Climate activists are currently defacing works of art – be it with tomato soup or mashed potatoes. Swiss museums must therefore review their security and exhibition concepts.
The end does not justify the means, goes the saying. Activists who want to protect the climate and draw attention to their goals soiled a Vincent Van Gogh painting with tomato soup in London about a week ago.
Now what happened in Germany was that climate activists smeared a painting by French artist Claude Monet with mashed potatoes at the Museum Barberini in Potsdam.
Experts therefore warn that these acts of vandalism could have serious consequences for the art world. In particular, Swiss museums are also at risk because they host controversial exhibitions of possible Nazi looted art, such as the Buehrle collection or the legacy of Cornelius Gurlitt.
While the Buehrle exhibition at the Kunsthaus Zurich is on loan the Kunstmuseum Bern owns the collection with the bequest of Cornelius Gurlitt. In this respect, different conditions must be taken into account.
However, the discussions about Nazi looted art could attract a particularly large number of actions. This is why Swiss museums have to be especially careful.
Behind glass and no pockets
Research by muula.ch shows how far things can go. Indeed, operators of museums and art galleries in Germany are already discussing stricter security measures. The German Museums Association recommends, among other security measures, that more staff be deployed and that works of art – if possible – be glazed.
In addition, institutions are relying on tighter controls and bag bans, among other things.
The expert Alke Dohrmann, who developed a security guide for museums on behalf of the German Conference of National Cultural Institutions, welcomes comparable measures: “A simple and very effective measure is to prevent bags, backpacks, jackets and coats from being brought into the exhibition,” she told the newspaper “Welt”.
Art needs originals
In the expert’s view, however, this does not provide complete security: “A small tube of superglue can be concealed very easily,” Dohrmann said. Protecting works of art from vandalism is very difficult if you don’t want to put visitors under general suspicion and search them before every visit, she continued.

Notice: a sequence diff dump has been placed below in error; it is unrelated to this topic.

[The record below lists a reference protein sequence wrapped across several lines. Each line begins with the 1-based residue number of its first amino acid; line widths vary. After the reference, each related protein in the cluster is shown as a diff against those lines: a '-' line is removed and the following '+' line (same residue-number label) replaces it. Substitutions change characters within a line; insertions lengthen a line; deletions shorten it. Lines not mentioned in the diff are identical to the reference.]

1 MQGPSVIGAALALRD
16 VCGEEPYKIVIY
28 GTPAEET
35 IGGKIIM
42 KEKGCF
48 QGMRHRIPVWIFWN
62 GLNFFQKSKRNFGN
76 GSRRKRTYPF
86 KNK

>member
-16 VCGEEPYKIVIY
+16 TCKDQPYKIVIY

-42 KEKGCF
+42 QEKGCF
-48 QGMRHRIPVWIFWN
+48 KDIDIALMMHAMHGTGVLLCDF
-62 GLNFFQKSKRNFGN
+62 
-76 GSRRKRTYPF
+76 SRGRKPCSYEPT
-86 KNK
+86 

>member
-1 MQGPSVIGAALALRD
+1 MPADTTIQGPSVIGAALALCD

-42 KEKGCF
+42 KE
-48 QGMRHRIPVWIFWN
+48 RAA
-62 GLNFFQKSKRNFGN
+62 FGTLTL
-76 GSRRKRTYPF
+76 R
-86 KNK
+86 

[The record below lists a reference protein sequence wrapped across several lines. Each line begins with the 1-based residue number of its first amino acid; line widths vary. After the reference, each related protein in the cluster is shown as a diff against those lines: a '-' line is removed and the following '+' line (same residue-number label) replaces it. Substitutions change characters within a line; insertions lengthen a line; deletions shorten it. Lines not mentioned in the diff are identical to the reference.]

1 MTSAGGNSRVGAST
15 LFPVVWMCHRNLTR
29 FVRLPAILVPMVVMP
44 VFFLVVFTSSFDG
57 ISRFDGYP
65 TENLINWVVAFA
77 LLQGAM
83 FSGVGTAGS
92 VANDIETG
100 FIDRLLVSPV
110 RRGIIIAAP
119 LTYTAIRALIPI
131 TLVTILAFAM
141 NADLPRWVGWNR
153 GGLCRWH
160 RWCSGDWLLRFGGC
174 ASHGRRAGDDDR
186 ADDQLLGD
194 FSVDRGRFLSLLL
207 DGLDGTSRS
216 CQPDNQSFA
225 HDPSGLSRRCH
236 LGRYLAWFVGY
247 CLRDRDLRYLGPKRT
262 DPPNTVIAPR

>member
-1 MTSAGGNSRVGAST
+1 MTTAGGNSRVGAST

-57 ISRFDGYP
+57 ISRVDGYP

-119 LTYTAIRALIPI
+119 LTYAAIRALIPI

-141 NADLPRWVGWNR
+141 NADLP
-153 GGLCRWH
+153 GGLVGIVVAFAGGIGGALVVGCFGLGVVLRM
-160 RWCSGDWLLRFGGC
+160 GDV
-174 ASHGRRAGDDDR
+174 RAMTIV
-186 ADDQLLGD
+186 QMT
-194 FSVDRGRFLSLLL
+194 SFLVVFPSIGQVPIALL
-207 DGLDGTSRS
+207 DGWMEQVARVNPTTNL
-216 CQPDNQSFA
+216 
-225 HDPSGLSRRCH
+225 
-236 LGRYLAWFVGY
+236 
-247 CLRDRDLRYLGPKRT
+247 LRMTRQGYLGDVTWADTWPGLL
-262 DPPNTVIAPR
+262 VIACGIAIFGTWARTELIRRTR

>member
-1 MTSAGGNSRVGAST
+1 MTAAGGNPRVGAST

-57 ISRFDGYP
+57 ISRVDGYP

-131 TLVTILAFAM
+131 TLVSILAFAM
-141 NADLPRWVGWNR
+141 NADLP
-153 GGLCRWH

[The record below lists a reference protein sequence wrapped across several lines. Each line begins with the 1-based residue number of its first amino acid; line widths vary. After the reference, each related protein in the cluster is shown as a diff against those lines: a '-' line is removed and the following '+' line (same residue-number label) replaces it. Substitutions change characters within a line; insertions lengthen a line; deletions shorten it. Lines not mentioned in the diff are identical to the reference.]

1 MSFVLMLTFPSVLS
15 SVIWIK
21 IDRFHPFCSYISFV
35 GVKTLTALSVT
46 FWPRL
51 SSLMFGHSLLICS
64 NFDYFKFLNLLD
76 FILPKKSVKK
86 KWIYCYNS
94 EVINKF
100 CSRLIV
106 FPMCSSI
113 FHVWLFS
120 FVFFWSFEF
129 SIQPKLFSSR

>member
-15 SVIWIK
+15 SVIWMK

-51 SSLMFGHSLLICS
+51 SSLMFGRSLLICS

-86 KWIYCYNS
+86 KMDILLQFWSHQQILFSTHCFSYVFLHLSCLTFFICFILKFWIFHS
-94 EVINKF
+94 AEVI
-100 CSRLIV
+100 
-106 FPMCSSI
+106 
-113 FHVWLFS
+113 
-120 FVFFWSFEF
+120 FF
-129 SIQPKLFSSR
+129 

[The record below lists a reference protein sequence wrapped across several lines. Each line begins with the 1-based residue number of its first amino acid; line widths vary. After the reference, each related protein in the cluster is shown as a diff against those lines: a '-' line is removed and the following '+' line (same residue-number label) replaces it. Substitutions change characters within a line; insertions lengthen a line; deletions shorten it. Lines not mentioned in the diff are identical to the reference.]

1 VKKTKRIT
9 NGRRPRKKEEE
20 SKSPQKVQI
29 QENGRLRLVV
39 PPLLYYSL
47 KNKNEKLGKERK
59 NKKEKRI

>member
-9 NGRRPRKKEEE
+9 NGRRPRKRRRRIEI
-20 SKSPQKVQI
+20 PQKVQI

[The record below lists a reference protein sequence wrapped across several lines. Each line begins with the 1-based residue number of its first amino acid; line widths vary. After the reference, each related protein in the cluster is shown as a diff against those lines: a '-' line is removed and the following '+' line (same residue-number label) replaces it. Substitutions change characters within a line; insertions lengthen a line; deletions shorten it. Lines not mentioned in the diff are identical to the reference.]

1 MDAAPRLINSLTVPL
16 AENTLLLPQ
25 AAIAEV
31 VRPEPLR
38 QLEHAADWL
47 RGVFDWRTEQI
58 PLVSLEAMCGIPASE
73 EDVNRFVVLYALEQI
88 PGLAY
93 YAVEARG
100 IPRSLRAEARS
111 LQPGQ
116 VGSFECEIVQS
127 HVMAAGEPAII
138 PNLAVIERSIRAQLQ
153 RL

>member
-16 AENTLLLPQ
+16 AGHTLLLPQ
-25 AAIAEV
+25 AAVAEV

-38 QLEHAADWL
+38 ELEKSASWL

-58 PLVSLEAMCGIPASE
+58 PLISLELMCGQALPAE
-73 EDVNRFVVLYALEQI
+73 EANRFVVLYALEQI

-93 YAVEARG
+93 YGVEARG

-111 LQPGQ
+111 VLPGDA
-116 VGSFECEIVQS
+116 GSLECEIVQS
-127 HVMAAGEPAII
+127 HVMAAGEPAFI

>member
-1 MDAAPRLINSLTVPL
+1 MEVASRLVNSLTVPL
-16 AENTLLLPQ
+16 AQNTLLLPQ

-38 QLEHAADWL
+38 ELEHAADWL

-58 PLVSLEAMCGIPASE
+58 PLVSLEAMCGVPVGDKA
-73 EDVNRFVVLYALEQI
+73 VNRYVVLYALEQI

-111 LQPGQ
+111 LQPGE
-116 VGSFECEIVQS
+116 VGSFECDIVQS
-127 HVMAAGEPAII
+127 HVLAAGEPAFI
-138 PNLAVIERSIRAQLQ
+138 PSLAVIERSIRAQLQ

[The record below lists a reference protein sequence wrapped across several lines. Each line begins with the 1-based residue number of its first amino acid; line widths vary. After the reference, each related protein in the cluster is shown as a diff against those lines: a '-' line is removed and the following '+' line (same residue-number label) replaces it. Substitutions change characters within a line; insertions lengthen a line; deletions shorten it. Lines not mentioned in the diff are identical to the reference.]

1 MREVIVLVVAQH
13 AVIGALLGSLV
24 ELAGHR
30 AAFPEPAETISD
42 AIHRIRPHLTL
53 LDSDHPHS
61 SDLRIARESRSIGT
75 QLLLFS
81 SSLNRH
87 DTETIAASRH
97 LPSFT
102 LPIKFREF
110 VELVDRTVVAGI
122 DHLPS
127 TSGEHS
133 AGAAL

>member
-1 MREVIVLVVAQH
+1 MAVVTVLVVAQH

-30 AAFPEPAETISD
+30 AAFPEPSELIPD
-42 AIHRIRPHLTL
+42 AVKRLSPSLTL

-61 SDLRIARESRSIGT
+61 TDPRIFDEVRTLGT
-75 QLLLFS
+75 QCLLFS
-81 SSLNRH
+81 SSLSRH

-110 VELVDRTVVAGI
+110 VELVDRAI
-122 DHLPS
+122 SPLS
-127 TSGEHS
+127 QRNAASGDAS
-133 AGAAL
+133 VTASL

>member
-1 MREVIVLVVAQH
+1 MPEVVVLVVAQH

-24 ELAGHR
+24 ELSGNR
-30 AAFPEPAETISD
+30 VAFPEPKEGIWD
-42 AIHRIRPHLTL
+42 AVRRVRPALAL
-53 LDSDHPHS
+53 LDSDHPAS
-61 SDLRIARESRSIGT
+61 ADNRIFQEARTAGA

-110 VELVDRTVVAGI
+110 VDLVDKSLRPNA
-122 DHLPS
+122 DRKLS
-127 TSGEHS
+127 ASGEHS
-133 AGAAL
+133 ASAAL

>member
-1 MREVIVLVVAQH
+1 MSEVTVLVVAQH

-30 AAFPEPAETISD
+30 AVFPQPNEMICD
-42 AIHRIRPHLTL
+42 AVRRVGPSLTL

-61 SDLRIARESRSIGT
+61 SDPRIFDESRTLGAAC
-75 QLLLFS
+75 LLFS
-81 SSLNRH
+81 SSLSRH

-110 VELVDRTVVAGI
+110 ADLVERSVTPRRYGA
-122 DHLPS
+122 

The majority of those responsible reject the possibility of exhibiting copies of artworks. “Art lives from the original. The activists would have done a disservice to people interested in art if only copies could be shown in the future,” the managing director of the German Cultural Council, Olaf Zimmermann, for example, told the newspaper.
No high-security zones
“Museums live from the aura and uniqueness of the objects. If we can no longer exhibit works of art for fear of protesters, then an important consensus in our society would be broken away,” Hermann Parzinger, president of the Prussian Cultural Heritage Foundation (SPK), also believes.
However, he is critical of overly-strict security measures: “I don’t want museums to become high-security zones,” says Parzinger.
But we can’t put a security guard next to every painting, every sculpture, he continued. Museums should be open, social and inviting places for all people, this trust should not be abused.
Naive young people
Against the backdrop of attacks by climate activists on world-famous paintings in recent weeks, SPK President Parzinger also sees the possibility of further escalation. “We are indeed experiencing a new quality of protest that attacks culture just to gain attention.”
If any form of protest, no matter how justified, carried out such actions it would change museums, he said.
So, Swiss museums should examine their security and exhibition concepts. This is in order to protect the priceless values from naive climate activists. The attitude that such things do not happen in this country should not apply in view of the imminent dangers.